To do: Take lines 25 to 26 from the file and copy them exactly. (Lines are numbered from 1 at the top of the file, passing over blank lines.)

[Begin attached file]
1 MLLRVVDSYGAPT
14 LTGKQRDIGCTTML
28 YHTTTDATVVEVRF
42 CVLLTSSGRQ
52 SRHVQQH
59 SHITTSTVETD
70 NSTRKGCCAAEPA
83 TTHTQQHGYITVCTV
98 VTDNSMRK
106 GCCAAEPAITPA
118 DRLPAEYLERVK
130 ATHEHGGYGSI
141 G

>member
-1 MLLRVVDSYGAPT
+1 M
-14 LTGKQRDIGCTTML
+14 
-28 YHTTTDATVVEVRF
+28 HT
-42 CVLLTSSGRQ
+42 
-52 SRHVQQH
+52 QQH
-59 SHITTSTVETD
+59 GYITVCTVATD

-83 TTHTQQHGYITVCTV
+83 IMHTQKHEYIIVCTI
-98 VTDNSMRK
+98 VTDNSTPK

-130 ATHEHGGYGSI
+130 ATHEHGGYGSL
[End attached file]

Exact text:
-59 SHITTSTVETD
+59 GYITVCTVATD